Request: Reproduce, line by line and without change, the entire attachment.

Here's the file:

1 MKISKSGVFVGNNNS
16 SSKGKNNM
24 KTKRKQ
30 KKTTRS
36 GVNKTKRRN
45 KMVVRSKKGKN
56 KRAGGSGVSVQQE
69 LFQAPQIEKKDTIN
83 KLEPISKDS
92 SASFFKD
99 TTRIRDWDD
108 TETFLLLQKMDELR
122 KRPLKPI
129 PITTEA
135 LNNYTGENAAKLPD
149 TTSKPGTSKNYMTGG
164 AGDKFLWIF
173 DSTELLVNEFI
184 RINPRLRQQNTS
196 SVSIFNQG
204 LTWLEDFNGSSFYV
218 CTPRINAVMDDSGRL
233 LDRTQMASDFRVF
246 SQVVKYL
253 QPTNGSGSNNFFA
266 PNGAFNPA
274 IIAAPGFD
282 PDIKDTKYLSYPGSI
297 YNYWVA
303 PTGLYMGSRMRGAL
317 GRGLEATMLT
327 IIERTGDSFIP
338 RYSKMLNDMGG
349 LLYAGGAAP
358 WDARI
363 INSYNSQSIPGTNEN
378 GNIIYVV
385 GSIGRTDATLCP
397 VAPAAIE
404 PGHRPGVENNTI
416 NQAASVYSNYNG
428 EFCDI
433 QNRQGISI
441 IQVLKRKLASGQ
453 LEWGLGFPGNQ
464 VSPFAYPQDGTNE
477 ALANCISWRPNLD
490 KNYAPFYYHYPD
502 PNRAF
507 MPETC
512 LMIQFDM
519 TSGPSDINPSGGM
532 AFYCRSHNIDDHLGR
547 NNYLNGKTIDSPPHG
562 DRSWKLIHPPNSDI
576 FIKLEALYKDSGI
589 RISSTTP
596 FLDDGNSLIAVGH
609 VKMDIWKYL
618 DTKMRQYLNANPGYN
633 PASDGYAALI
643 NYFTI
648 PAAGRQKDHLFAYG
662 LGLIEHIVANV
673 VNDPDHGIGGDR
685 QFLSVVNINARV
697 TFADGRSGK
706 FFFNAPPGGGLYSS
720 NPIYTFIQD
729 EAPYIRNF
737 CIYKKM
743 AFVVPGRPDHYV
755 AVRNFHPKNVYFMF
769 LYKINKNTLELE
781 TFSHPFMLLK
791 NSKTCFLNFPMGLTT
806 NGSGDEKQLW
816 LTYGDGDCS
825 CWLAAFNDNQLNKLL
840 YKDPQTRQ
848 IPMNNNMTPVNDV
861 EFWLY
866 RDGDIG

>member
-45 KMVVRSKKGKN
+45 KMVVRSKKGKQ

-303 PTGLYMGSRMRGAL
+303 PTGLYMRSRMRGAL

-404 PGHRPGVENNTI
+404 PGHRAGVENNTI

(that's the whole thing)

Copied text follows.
1 MKISKSGVFVGNNNS
16 SSKGKNNM
24 KTKRKQ
30 KKTTRS
36 GVNKTKRRN
45 KMVVRSKKGKN
56 KRAGGSGVSVQQE
69 LFQAPQIEKKDTIN
83 KLEPISKDS
92 SASFFKD
99 TTRIRDWDD
108 TETFLLLQKMDELR
122 KRPLKPI
129 PITTEA
135 LNNYTGENAAKLPD
149 TTSKPGTSKNYMTGG
164 AGDKFLWIF
173 DSTELLVNEFI
184 RINPRLRQQNTS
196 SVSIFNQG
204 LTWLEDFNGSSFYV
218 CTPRINAVMDDSGRL
233 LDRTQMASDFRVF
246 SQVVKYL
253 QPTNGSGSNNFFA
266 PNGAFNPA
274 IIAAPGFD
282 PDIKDTKYLSYPGSI
297 YNYWVA
303 PTGLYMGSRMRGAL
317 GRGLEATMLT
327 IIERTGDSFIP
338 RYSKMLNDMGG
349 LLYAGGAAP
358 WDARI
363 INSYNSQSIPGTNEN
378 GNIIYVV
385 GSIGRTDATLCP
397 VAPAAIE
404 PGHRPGVENNTI
416 NQAASVYSNYNG
428 EFCDI
433 QNRQGISI
441 IQVLKRKLASGQ
453 LEWGLGFPGNQ
464 VSPFAYPQDGTNE
477 ALANCISWRPNLD
490 KNYAPFYYHYPD
502 PNRAF
507 MPETC
512 LMIQFDM
519 TSGPSDINPSGGM
532 AFYCRSHNIDDHLGR
547 NNYLNGKTIDSPPHG
562 DRSWKLIHPPNSDI
576 FIKLEALYKDSGI
589 RISSTTP
596 FLDDGNSLIAVGH
609 VKMDIWKYL
618 DTKMRQYLNANPGYN
633 PASDGYAALI
643 NYFTI
648 PAAGRQKDHLFAYG
662 LGLIEHIVANV
673 VNDPDHGIGGDR
685 QFLSVVNINARV
697 TFADGRSGK
706 FFFNAPPGGGLYSS
720 NPIYTFIQD
729 EAPYIRNF
737 CIYKKM
743 AFVVPGRPDHYV
755 AVRNFHPKNVYFMF
769 LYKINKNTLELE
781 TFSHPFMLLK
791 NSKTCFLNFPMGLTT
806 NGSGDEKQLW
816 LTYGDGDCS
825 CWLAAFNDNQLNKLL
840 YKDPQTRQ
848 IPMNNNMTPVNDV
861 EFWLY
866 RDGDIG

>member
-45 KMVVRSKKGKN
+45 KMVVRSKKGKQ

-303 PTGLYMGSRMRGAL
+303 PTGLYMRSRMRGAL

-404 PGHRPGVENNTI
+404 PGHRAGVENNTI